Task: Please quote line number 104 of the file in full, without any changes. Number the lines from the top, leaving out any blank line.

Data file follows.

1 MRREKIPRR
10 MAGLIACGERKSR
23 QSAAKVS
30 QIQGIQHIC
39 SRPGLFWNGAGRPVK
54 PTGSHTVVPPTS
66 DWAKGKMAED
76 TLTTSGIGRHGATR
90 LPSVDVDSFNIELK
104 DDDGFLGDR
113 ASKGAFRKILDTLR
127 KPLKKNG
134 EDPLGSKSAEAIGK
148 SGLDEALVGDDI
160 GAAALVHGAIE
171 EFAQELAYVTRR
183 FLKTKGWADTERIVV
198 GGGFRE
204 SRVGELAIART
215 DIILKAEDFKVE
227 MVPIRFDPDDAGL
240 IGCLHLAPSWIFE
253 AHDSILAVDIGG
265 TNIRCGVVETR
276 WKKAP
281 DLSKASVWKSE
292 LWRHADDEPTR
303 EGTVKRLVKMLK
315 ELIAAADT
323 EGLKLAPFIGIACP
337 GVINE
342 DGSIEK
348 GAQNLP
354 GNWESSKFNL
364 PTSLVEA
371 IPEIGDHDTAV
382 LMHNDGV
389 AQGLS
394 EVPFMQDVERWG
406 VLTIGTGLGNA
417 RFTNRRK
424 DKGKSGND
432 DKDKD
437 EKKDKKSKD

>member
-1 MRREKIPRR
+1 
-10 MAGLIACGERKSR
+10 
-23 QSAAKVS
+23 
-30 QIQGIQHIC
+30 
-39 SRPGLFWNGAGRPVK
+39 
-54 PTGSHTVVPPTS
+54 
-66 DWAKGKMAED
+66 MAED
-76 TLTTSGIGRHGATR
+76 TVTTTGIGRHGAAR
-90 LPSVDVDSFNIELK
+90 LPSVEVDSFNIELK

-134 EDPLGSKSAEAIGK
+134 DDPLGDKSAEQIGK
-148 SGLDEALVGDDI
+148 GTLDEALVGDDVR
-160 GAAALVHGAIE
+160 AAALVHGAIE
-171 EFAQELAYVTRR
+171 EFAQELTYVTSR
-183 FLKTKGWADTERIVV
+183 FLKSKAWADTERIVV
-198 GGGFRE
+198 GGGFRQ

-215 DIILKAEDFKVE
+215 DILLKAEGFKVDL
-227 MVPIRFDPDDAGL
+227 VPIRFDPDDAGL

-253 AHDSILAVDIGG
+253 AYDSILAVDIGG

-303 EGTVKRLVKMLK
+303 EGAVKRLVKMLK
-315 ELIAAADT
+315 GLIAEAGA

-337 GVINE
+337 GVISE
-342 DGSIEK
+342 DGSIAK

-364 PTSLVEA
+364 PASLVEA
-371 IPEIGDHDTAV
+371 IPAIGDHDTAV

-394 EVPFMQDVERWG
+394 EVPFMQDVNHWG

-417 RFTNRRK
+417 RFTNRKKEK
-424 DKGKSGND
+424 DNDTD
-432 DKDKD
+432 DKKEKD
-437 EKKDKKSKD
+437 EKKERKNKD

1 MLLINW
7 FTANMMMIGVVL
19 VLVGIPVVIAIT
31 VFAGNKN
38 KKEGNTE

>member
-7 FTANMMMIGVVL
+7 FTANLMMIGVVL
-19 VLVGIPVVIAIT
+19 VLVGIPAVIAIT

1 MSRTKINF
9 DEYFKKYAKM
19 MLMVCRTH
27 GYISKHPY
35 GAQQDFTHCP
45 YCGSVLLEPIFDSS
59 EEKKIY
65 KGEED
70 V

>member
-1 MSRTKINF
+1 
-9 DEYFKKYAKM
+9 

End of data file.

1 MLLINW